Dene Grigar is Professor and Director of The Creative Media & Digital Culture Program at Washington State University Vancouver who works in the area of electronic literature, emergent technology and cognition, and ephemera. She is the author of net art works, like “Curlew,” “Fallow Field: A Story in Two Parts” and “The Jungfrau Tapes: A Conversation with Diana Slattery about The Glide Project,” both of which have appeared in The Iowa Review Web, and multimedia performances and installations, like When Ghosts Will Die (with Canadian multimedia artist Steve Gibson), a piece that experiments with motion tracking technology to produce networked multimedia narratives. Recent projects include the “Fort Vancouver Mobile” and The Grand Emporium of the West,” projects funded by a 2011 NEH Start Up grant and a 2012 “We the People” grant, respectively, that focuses on location-aware nonfiction content for mobile phones to be used at the Fort Vancouver National Historic Site. She is also a recipient, with Stuart Moulthrop, of a 2013 NEH Start Up grant for a digital preservation project for early electronic literature entitled “Pathfinders: Documenting the Experience of Early Digital Literature.” She is President of the Electronic Literature Organization and Associate Editor of Leonardo Reviews.
Sandy Baldwin is Associate Professor of English at West Virginia University. His work imagines the future of literary studies in a digital age. As coordinator of the Center for Literary Computing, he facilitates interdisciplinary research projects in the poetics of new media and the media ecology of literary institutions, using web-technologies, multimedia, hypertext, audio/video, and virtual environments. Sandy’s scholarly work explores media technologies as rhetorical and aesthetic objects, asking how media structure our thought and experience. His particular focus is on continuities and borrowings between literary theory and theories of digital multimedia. Current research areas include net art as a literary genre, avant-garde writing as a precursor of multimedia, the narrativity of computer games, and the cultural implications of nanotechnology (see his essay in Culture Machine). Sandy serves as Vice-President for the Electronic Literature Organization and is Executive Editor at Electronic Book Review.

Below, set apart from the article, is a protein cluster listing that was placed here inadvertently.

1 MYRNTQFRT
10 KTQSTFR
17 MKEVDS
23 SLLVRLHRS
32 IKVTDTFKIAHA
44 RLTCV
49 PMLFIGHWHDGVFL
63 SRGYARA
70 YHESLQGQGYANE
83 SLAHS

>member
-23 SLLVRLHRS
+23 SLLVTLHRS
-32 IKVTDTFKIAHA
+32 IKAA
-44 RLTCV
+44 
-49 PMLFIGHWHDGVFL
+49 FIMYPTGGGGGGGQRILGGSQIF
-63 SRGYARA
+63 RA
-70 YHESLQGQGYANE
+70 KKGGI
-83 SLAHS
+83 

Davin Heckman is an Associate Professor of Mass Communication at Winona State University. He received his PhD from Bowling Green State University, Ohio and was a Fulbright scholar in digital culture at the University of Bergen, Norway in 2011-12. He is the author of “A Small World: Smart Houses and the Dream of the Perfect Day” (Duke, 2008) and his articles on digital poetics can be found in Leonardo Electronic Almanac, Culture Machine, Dichtung Digital, and Electronic Book Review. He serves as Secretary for the Electronic Literature Organization, heads the working group for the Electronic Literature Directory, and is editor of “Electropoetics” for Electronic Book Review.
Jim Andrews has been publishing vispo.com since 1996. It is the centre of his activity as a writer/poet, programmer, visual/audio artist, and essayist on art, technology, and media. Vispo.com is a synthesis of various arts and media with an emphasis on an interactive approach.
Aaron A. Reed is a writer, programmer, student, and teacher of interactive narrative, focusing on finding new ways for storytellers to craft deeply personal digital experiences that respect and honor player choices. His work has been featured in the Electronic Literature Collection, the Magazine of Fantasy & Science Fiction, and at indie game venues from Slamdance and IndieCade to the Independent Games Festival at GDC. Aaron has an MFA in Digital Arts & New Media and is currently pursuing a PhD in computer science with the Expressive Intelligence Studio at UC Santa Cruz.